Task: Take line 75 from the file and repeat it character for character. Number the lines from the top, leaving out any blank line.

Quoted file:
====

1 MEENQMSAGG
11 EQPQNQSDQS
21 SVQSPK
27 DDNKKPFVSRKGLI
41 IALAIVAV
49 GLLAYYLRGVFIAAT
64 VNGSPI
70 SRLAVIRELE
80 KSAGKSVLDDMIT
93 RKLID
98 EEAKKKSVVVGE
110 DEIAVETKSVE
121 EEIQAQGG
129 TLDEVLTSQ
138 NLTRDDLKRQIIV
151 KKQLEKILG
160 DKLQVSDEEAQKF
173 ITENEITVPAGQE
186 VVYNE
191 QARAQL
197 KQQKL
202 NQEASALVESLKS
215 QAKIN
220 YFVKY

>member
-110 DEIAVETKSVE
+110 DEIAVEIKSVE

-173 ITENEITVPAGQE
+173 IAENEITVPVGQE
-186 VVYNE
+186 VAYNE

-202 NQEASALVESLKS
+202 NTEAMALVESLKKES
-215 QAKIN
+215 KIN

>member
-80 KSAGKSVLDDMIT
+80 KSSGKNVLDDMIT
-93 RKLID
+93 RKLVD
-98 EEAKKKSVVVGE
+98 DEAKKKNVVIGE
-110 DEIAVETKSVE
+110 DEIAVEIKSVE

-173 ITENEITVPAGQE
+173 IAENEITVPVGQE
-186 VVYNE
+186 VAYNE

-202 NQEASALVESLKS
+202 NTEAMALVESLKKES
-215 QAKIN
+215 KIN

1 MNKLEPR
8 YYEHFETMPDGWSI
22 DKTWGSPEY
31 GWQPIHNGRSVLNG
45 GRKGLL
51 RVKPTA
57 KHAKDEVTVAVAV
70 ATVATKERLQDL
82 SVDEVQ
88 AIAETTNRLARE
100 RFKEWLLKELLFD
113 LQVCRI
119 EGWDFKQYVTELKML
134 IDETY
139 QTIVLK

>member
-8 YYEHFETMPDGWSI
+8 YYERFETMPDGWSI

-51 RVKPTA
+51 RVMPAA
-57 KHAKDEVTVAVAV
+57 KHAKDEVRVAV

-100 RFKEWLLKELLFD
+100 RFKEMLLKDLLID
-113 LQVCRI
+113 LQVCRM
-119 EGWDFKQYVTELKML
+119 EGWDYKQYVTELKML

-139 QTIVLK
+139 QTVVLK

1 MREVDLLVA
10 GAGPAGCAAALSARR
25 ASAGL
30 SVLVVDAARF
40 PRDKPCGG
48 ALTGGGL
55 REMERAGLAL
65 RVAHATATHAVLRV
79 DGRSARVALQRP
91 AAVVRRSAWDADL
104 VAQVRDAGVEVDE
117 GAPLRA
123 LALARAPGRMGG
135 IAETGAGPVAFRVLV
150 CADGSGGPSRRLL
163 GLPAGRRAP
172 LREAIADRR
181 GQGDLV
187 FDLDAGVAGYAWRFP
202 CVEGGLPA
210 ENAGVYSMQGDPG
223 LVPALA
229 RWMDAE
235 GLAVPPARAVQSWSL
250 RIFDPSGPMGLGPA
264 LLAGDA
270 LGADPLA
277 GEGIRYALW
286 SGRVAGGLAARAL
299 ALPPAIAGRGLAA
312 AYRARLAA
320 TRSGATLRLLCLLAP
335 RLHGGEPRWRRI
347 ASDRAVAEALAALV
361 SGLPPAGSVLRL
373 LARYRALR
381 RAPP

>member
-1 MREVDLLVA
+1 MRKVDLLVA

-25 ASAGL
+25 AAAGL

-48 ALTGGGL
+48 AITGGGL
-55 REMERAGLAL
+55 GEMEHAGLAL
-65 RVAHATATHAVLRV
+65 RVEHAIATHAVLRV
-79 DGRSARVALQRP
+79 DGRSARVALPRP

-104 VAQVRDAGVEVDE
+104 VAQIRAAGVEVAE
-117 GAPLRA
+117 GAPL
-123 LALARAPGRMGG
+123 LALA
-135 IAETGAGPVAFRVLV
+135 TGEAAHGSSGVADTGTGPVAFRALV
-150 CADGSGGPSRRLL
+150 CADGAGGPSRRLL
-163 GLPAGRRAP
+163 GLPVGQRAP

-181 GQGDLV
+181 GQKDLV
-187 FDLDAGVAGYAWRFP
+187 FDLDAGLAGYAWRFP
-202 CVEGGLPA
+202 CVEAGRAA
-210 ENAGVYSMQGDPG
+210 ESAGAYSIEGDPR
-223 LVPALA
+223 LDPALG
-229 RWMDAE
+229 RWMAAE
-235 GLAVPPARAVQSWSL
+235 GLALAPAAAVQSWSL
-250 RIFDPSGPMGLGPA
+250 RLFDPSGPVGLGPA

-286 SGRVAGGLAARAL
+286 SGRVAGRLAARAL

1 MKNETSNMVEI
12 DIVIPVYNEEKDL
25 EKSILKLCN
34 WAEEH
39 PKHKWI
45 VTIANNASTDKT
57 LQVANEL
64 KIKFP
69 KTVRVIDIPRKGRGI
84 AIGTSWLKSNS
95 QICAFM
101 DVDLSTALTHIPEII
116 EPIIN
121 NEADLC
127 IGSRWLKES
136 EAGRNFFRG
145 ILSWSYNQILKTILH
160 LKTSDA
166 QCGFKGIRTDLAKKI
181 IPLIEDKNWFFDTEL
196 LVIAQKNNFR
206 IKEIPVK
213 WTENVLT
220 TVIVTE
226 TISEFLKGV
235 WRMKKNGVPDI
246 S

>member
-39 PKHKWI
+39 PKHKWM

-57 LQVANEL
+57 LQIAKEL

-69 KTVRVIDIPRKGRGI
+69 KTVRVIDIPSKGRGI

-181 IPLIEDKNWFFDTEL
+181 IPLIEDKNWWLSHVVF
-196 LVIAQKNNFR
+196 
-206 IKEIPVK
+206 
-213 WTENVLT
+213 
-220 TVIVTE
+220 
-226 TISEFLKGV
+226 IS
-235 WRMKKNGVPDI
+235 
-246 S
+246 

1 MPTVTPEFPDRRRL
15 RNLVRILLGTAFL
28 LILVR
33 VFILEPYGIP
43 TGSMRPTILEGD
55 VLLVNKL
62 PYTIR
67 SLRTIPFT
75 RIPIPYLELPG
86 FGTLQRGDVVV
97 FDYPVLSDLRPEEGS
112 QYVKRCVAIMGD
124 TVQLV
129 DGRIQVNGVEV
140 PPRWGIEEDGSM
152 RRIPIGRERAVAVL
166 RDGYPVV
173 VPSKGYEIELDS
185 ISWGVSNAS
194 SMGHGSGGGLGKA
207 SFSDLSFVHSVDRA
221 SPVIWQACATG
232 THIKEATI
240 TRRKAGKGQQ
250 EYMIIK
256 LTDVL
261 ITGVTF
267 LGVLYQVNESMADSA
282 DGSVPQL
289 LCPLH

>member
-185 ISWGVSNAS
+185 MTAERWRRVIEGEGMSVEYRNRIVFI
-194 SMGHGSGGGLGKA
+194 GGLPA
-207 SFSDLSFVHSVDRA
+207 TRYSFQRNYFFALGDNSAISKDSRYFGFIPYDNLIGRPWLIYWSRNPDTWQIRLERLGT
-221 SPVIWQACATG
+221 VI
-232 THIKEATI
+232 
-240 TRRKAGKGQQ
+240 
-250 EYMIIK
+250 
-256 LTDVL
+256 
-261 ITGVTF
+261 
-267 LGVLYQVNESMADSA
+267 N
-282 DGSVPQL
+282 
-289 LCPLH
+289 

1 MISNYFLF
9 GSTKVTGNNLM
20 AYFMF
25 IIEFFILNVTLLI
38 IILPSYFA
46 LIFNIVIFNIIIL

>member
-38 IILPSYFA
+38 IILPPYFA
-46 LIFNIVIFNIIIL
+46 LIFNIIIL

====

-100 RFKEWLLKELLFD